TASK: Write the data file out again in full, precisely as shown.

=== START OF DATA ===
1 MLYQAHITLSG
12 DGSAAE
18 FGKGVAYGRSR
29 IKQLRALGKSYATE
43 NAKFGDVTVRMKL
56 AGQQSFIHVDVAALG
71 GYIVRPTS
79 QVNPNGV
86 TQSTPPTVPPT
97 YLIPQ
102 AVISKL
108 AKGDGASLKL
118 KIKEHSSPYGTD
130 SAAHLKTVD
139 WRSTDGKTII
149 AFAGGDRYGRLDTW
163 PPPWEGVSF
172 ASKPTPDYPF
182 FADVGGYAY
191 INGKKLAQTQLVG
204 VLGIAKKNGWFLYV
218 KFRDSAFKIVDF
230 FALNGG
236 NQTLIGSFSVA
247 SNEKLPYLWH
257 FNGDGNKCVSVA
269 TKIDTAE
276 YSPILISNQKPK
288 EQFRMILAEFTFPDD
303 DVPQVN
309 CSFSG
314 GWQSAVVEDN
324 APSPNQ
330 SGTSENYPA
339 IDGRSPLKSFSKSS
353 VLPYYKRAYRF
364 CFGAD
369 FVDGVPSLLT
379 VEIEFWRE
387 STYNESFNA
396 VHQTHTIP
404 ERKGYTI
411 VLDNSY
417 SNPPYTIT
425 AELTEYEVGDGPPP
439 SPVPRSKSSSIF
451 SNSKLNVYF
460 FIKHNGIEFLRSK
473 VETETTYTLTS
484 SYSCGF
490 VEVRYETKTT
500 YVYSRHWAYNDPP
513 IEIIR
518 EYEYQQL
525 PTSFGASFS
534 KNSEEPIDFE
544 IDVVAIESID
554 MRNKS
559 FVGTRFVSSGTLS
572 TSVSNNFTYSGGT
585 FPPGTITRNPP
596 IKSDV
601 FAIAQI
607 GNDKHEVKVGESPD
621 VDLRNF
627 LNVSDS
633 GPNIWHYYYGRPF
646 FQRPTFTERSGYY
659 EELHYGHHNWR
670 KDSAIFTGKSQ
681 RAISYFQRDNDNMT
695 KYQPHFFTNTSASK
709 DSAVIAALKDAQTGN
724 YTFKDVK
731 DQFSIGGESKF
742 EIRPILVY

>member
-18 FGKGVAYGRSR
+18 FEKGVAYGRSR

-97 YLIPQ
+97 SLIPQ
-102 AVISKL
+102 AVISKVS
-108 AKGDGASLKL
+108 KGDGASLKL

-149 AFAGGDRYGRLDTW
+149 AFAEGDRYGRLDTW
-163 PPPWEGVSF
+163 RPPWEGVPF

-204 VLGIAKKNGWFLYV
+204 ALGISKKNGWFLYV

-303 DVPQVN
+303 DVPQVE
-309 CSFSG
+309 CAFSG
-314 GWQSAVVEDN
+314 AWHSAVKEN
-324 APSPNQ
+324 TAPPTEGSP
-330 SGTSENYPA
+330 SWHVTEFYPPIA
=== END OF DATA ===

1 MLYQAHITLSG
12 DGSAAE
18 FGKGVAYGRSR
29 IKQLRALGKSYATE
43 NAKFGDVTVRMKL
56 AGQQSFIHVDVAALG
71 GYIVRPTS
79 QVNPNGV
86 TQSTPPTVPPT
97 YLIPQ
102 AVISKL
108 AKGDGASLKL
118 KIKEHSSPYGTD
130 SAAHLKTVD
139 WRSTDGKTII
149 AFAGGDRYGRLDTW
163 PPPWEGVSF
172 ASKPTPDYPF
182 FADVGGYAY
191 INGKKLAQTQLVG
204 VLGIAKKNGWFLYV
218 KFRDSAFKIVDF
230 FALNGG
236 NQTLIGSFSVA
247 SNEKLPYLWH
257 FNGDGNKCVSVA
269 TKIDTAE
276 YSPILISNQKPK
288 EQFRMILAEFTFPDD
303 DVPQVN
309 CSFSG
314 GWQSAVVEDN
324 APSPNQ
330 SGTSENYPA
339 IDGRSPLKSFSKSS
353 VLPYYKRAYRF
364 CFGAD
369 FVDGVPSLLT
379 VEIEFWRE
387 STYNESFNA
396 VHQTHTIP
404 ERKGYTI
411 VLDNSY
417 SNPPYTIT
425 AELTEYEVGDGPPP
439 SPVPRSKSSSIF
451 SNSKLNVYF
460 FIKHNGIEFLRSK
473 VETETTYTLTS
484 SYSCGF
490 VEVRYETKTT
500 YVYSRHWAYNDPP
513 IEIIR
518 EYEYQQL
525 PTSFGASFS
534 KNSEEPIDFE
544 IDVVAIESID
554 MRNKS
559 FVGTRFVSSGTLS
572 TSVSNNFTYSGGT
585 FPPGTITRNPP
596 IKSDV
601 FAIAQI
607 GNDKHEVKVGESPD
621 VDLRNF
627 LNVSDS
633 GPNIWHYYYGRPF
646 FQRPTFTERSGYY
659 EELHYGHHNWR
670 KDSAIFTGKSQ
681 RAISYFQRDNDNMT
695 KYQPHFFTNTSASK
709 DSAVIAALKDAQTGN
724 YTFKDVK
731 DQFSIGGESKF
742 EIRPILVY

>member
-18 FGKGVAYGRSR
+18 FEKGVAYGRSR

-97 YLIPQ
+97 SLIPQ
-102 AVISKL
+102 AVISKVS
-108 AKGDGASLKL
+108 KGDGASLKL

-149 AFAGGDRYGRLDTW
+149 AFAEGDRYGRLDTW
-163 PPPWEGVSF
+163 RPPWEGVPF

-204 VLGIAKKNGWFLYV
+204 ALGISKKNGWFLYV

-303 DVPQVN
+303 DVPQVE
-309 CSFSG
+309 CAFSG
-314 GWQSAVVEDN
+314 AWHSAVKEN
-324 APSPNQ
+324 TAPPTEGSP
-330 SGTSENYPA
+330 SWHVTEFYPPIA